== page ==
In this beautiful golden ring, the mastery of Fatimid craftsmen is on full display. One of the most triumphant dynasties of the medieval world, the Fatimids (909–1171) derived their name from Fatima, daughter of the Prophet Muhammad. They maintained their capital in Cairo, and their empire stretched as far south as Nubia (modern-day Sudan). The Fatimids also established trade relationships with the neighbouring Byzantine Empire (ca. 330–1453), whose capital was Constantinople (modern-day Istanbul). Some Fatimid jewellery has very distinct links to Byzantine objects (see AKM594).
The hemispherical recess on this ring suggests that it may have once held a stone, though rings from the Fatimid period were not usually ornamented with gemstones at the bezel. The ring makes abundant use of filigree (which involves the intertwining of metal threads to form elaborate patterns) and granulation (wherein tiny grains or balls of gold are applied to a surface, either to fill in a design or to create a pattern). While filigree remained one of the hallmarks of the technical accomplishments of Fatimid artisans, the use of granulation eventually fell to the wayside, something that scholar Marc Rosenberg referred to as “the battle of granulation and filigree” in which the latter eventually prevailed.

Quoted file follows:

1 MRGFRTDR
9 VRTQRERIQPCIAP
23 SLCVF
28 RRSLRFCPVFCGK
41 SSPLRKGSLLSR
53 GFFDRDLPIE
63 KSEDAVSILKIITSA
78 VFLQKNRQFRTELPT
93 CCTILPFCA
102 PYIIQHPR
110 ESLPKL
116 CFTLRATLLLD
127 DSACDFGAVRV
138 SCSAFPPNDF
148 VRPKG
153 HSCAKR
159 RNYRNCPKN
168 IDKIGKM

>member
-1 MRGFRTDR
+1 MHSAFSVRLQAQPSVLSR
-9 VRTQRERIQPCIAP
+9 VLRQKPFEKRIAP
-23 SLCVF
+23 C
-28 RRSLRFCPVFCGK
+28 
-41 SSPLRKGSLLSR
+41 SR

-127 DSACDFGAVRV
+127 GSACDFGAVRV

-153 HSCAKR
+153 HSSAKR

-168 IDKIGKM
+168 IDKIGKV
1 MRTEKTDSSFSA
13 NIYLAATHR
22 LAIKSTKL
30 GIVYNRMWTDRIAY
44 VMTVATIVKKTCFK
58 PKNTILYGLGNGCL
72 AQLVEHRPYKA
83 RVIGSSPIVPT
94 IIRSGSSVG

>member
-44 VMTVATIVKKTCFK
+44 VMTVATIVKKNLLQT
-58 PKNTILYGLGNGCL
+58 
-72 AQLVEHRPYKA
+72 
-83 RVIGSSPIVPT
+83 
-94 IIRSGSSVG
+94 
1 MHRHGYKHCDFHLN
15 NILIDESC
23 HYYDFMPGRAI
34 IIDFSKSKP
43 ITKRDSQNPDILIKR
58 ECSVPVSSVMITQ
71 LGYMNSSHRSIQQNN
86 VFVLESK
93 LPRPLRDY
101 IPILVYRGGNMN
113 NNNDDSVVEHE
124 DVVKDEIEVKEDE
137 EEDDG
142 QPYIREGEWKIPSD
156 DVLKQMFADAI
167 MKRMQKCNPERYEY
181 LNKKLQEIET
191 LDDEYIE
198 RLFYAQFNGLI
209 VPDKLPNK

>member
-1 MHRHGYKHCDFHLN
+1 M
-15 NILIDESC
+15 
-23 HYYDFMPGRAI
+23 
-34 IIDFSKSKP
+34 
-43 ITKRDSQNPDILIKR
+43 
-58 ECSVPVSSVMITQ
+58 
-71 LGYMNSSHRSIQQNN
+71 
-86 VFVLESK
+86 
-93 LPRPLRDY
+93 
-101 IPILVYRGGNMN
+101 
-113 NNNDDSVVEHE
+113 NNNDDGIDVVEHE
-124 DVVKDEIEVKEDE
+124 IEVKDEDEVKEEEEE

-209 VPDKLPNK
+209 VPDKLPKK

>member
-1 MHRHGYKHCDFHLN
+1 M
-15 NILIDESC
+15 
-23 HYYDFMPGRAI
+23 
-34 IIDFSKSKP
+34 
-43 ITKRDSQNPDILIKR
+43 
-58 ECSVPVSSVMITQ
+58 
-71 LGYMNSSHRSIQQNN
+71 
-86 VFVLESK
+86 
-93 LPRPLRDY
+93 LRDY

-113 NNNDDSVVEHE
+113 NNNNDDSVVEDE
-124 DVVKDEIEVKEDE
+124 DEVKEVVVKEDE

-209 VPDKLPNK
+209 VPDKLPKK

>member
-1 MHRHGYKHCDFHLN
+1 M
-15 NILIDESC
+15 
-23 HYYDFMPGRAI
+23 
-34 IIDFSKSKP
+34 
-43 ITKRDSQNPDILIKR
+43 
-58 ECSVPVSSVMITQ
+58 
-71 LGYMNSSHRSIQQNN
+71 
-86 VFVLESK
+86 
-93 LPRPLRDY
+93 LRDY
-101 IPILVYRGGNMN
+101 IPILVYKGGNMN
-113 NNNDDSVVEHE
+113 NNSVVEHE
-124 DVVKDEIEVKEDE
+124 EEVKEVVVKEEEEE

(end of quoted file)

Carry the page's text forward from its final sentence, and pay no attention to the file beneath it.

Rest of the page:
The trove of medieval documents known as the Cairo Geniza provides a great deal of important information about jewellery production during the Fatimid period. These manuscript fragments found in the Ben Ezra Synagogue in Fustat or Old Cairo, Egypt, indicate prices, terminology, and production details about the goldsmithing and jewellery industry, much of which was staffed by Jewish craftsmen. Filigree, for instance, is referred to as mushhabbak (latticework) in 12th-century trousseau lists from the Cairo Geniza documents.
The Fatimids obtained gold from a number of sources, including nearby mines in Nubia as well as in the Kingdom of Ghana. They also melted down and repurposed metal from older jewellery, a probable fate for many Fatimid pieces which no longer exist today. The infamous looting of the treasury of Fatimid caliph al-Mustansir (1036–94) around 1070 resulted in an irreplaceable loss of many riches from this period.
— Courtney Stewart
 The high raised bezel form is better known in rings from the Seljuq period (ca. 1040–1196).
 See Marilyn Jenkins, “Fatimid Jewelry, Its Subtypes and Influences,” Ars Orientalis, vol. 18 (1988), 40, quoting Marc Rosenberg, “Abteilung: Granulation,” Geschichte der Goldschmiedekunst auf Technischer Grundlage, vol. 3 (Frankfurt: 1918), 96–103.
 See Marilyn Jenkins-Madina, The Glory of Byzantium (New York: The Metropolitan Museum of Art, 1997), 419–20, quoting Goitein, A Mediterranean Society: The Jewish Communities of the Arab World As Portrayed in the Documents of the Cairo Geniza, vol. 4, 211–12.
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